Powering tests finished at the end of the first week of March, opening the way for 4 TeV operations this year. The beam was back in the machine on Wednesday 14 March.
Magnet powering tests were followed by the machine checkout phase. Here the operations team, in collaboration with the equipment groups, performs a sequence of tests to ensure the LHC is ready for beam. The tests include driving all the LHC systems – beam dump, injection, collimation, RF, power converters, magnet circuits, vacuum, interlocks, controls, timing and synchronization – through the operational cycle. The “checkout phase” is really a massive debugging exercise, which is performed with the objective of ensuring the proper functioning of the whole machine and the protection systems.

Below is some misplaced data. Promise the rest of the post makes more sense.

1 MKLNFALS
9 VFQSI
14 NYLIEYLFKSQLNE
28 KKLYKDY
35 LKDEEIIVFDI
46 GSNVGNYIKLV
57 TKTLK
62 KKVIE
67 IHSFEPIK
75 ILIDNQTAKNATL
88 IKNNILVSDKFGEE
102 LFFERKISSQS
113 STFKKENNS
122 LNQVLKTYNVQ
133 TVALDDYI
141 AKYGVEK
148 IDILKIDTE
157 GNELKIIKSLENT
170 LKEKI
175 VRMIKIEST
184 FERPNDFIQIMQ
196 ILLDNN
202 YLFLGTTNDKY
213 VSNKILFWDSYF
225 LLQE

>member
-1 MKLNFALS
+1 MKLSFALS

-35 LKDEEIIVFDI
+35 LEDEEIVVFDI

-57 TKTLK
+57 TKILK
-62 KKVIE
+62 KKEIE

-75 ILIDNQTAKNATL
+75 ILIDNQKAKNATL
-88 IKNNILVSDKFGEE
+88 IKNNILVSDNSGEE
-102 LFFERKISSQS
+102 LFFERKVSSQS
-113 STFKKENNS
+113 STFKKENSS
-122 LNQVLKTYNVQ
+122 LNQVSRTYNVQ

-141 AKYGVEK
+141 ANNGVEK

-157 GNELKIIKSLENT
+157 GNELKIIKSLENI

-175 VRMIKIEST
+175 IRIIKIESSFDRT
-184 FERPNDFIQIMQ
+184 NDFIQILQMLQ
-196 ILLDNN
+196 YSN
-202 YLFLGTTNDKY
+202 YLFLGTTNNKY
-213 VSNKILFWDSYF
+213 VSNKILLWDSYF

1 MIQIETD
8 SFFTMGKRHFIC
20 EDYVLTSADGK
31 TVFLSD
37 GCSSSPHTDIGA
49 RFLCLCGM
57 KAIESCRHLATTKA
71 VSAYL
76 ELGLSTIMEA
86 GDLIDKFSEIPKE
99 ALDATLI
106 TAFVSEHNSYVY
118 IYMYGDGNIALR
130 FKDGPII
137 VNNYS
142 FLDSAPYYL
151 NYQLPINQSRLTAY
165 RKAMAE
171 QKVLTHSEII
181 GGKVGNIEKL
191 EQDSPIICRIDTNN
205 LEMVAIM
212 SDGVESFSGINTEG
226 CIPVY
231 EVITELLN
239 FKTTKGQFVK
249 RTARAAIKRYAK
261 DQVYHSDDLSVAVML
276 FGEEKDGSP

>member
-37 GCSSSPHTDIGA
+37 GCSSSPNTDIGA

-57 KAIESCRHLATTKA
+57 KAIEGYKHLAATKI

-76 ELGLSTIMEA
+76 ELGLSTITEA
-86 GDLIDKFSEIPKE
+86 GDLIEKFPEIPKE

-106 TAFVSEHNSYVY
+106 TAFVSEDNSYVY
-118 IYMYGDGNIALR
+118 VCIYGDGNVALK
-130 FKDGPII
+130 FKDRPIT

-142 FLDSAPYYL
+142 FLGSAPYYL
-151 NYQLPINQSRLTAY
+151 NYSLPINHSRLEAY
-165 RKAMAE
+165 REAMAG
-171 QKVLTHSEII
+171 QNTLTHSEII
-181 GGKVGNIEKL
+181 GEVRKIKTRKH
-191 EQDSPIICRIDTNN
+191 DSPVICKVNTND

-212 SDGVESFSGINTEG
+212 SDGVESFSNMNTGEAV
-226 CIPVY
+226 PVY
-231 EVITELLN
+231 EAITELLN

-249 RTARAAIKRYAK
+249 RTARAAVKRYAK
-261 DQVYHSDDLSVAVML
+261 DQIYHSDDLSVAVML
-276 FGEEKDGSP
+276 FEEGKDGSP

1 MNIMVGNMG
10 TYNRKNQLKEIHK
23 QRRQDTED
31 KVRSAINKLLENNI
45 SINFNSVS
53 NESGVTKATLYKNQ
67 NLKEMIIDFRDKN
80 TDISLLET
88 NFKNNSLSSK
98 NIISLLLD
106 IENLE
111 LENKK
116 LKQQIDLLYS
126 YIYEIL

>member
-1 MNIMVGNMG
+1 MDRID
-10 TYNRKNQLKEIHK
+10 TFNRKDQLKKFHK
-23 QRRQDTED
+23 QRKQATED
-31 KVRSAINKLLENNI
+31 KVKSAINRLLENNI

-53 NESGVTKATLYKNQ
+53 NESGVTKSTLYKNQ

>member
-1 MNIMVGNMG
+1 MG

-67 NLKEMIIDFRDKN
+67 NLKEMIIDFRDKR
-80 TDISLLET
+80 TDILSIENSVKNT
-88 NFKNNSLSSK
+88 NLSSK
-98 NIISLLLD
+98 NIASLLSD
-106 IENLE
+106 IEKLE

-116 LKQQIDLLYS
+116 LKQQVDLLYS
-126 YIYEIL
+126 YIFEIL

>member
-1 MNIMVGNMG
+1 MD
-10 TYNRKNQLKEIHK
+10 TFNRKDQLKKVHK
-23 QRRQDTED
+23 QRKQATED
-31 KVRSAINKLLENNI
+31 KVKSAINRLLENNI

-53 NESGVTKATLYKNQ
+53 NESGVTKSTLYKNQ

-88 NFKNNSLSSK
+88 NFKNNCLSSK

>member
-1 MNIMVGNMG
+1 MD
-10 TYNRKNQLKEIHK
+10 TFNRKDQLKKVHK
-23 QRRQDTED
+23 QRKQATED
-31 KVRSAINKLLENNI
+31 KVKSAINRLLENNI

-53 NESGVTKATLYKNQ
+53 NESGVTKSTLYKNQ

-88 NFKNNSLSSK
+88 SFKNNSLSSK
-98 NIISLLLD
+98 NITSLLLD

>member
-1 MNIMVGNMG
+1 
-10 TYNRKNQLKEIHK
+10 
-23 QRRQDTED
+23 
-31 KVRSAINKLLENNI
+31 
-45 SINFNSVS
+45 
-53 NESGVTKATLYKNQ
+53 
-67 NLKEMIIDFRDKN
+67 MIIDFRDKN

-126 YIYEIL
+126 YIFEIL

During the checkout phase, work continued in the LHC tunnel during the day. The vacuum group prepared sectors that were open during the technical stop for beam. The vacuum group finished their work on Friday 9 March and the LHC was closed for full-scale tests over the weekend. These included taking beam down the transfer lines running from the SPS to the LHC. By the evening of Wednesday 14 March the LHC was in good shape and took beam again. Things went pretty smoothly and circulating beams were rapidly re-established. The RF group worked overnight to time in their system and by the morning both beams were available for optics measurements. The next 3 weeks will be devoted to an intensive (re)-commissioning campaign. First stable beams at 4 TeV should be declared sometime in the first week of April.